It's all too much. I ran out to the store today to grab a couple of liters of soda for the football games, and I was tempted to wish the clerk a "Happy 9/11", not because I'm some sadistic prick, but because the farce this yearly occasion has become borders on celebration.

I don't think I have any stupid or intellectually dishonest followers, so I will speak plainly of those who would call my complaints crass or without compassion or, god forbid, unpatriotic: Please try to get it through your tiny brain that I was just as devastated as you were on 9/11. I am not some young flag-burner with an instinctual anti-establishment bent. I'm every bit as American as you. It's just that I find these "memorials" to be soulless rating grabs at best, and grotesque tragedy-worship at worst.

9/11 isn't a day to commemorate. It isn't a day to remember, it's a day to forget, to put behind us forever. We should celebrate the efforts of the first responders who selflessly gave their lives, the blessed charities that make lives easier on the families left behind by the victims of the attacks, the average citizens who sacrificed just because it was the right thing to do. That's what we should remember, not the tragedy itself.

I hope someday we get our priorities right.

Tuesday, September 6, 2011

Quick Book Review: Blood Meridian

Earlier this year, I read Cormac McCarthy's more recent The Road and was totally blown away by his unique style and gift for impossibly deep insight. He is sparse with commas and altogether forgoes quotation marks in favor of a muscular, challenging prose that forces you to hold on tight lest you lose the thread.

Challenging though The Road was, Blood Meridian makes it seem like a lazy Sunday skim. For one, replace the familiar plainspeak of the vaguely modern people of the former with the frontier tongue of the mid-19th century latter. For many, can't becomes caint, apostrophes become nearly extinct, and the analogies and metaphors often reach plateaus so dizzying you'll have to stop and re-read them once, twice, three times before you can really appreciate their weight.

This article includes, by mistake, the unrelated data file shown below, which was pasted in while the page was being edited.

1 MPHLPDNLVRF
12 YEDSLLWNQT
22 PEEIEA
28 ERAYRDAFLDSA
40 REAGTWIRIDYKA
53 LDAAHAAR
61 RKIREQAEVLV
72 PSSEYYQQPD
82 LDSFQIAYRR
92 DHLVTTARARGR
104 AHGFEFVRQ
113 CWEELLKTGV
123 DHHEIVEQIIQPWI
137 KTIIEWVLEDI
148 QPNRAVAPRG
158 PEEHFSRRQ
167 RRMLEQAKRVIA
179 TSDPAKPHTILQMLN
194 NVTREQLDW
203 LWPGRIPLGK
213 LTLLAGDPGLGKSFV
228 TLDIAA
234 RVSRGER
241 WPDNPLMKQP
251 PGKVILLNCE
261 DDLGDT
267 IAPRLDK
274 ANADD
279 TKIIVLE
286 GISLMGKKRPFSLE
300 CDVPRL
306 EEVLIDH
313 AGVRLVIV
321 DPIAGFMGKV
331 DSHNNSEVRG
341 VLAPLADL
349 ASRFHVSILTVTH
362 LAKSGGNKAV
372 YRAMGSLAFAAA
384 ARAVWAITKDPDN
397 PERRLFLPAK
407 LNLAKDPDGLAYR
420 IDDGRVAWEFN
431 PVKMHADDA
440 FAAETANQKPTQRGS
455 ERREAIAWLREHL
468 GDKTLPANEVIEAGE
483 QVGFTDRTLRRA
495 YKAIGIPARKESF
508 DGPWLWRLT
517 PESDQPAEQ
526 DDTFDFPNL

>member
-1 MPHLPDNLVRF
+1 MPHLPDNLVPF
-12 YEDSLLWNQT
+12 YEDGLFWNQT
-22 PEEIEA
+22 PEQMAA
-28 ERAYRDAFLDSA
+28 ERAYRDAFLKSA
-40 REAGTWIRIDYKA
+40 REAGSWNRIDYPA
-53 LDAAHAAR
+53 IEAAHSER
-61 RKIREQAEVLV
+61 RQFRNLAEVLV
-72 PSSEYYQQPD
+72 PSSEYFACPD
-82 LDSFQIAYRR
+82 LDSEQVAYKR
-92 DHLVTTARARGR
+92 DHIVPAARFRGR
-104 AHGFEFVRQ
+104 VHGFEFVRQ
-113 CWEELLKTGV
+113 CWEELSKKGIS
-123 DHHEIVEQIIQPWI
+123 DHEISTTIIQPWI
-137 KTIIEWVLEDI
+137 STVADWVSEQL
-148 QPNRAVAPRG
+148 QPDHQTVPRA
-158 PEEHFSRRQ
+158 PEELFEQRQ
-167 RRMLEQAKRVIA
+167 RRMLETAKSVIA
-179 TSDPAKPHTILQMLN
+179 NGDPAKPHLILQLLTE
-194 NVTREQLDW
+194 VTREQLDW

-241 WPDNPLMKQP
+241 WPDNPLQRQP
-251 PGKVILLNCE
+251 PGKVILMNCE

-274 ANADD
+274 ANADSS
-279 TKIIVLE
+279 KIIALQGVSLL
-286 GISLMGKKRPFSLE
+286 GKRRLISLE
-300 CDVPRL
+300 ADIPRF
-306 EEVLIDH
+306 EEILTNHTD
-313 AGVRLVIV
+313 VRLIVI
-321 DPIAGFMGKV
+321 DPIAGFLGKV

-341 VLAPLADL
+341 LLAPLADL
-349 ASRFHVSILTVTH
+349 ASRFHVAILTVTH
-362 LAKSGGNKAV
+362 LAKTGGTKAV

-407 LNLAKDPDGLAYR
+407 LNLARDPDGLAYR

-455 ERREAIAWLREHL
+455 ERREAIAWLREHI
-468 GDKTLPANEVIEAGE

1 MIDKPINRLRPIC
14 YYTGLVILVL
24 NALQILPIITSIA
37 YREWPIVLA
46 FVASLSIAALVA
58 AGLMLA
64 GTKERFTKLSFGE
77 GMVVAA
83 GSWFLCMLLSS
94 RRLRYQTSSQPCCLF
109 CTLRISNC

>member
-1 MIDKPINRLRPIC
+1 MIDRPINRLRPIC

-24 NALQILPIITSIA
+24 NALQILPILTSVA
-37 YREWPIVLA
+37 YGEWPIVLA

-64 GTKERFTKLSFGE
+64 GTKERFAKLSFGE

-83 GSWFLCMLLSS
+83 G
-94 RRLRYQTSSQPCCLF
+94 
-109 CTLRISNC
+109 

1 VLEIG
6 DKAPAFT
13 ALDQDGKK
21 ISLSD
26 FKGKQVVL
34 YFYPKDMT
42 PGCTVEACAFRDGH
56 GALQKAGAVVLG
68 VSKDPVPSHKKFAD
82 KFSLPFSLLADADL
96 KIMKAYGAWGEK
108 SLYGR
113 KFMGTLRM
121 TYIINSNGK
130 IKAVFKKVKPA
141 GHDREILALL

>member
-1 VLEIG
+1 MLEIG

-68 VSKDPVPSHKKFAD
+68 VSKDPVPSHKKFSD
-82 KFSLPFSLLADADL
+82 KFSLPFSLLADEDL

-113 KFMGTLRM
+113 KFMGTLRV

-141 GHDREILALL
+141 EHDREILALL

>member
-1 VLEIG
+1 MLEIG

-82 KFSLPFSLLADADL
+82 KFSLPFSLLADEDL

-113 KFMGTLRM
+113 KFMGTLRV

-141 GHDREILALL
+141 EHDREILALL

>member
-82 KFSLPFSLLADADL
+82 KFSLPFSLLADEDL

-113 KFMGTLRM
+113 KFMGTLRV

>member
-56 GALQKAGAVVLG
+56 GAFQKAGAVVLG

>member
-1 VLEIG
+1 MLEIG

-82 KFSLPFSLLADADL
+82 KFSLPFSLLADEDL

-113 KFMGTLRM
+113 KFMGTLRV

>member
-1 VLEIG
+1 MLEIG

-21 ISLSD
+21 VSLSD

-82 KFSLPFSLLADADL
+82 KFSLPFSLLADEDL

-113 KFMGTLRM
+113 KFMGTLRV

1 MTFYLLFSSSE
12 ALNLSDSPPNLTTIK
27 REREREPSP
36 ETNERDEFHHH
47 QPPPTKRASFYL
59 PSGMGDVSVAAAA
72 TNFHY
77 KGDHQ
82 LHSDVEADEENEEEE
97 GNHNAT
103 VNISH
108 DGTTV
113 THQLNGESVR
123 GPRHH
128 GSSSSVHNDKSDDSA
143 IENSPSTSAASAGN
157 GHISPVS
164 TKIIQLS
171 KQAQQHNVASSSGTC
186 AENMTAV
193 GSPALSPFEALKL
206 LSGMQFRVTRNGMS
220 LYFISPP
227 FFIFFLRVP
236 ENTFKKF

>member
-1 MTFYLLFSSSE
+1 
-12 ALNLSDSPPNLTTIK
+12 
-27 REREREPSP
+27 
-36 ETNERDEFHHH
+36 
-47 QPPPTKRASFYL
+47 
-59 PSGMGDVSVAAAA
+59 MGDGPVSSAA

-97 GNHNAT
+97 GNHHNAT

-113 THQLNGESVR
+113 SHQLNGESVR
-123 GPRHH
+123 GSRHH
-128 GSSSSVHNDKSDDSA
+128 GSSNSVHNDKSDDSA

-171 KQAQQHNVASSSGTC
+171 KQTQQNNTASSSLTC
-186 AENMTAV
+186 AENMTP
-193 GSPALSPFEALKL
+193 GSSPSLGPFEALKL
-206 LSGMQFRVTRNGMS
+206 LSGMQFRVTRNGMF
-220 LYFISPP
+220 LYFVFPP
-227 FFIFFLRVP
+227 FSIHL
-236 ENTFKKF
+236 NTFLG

If you are a writer, this book (and everything McCarthy writes, for that matter) is required reading. He will expand your vocabulary while shrinking your waistline as you sprint endlessly between the book and your thesaurus. Most of all, though, you'll realize that Rules are for Fools, and that Story wins above all. McCarthy doesn't simply disregard these norms and standards, he peels them off like dead skin and slaps you upside yo' head with them.

But be warned, this is not a friendly world. Fans of "realistic" fantasy such as Martin's A Song of Ice and Fire will never look at those books the same way after they see one of Glanton's killers walk out of an adobe holding two infants by their heels and slamming them until their brains spill in the clay. All the more disturbing is how commonplace these events are, and how little regard men can have for their fellows once they've convinced themselves they are dealing with things less-than-human.

There are expriests and judges and professional scalpers, killers and madmen and suspected pedophiles. There are places that seem touched by divination and men who are less than gods but something more than man, all seen through the eyes of a young man known only as the kid. I'll tell you no more for fear of setting you off in the wrong direction, as this novel is a desert that you may easily get lost in. Do yourself a favor and pick this book up.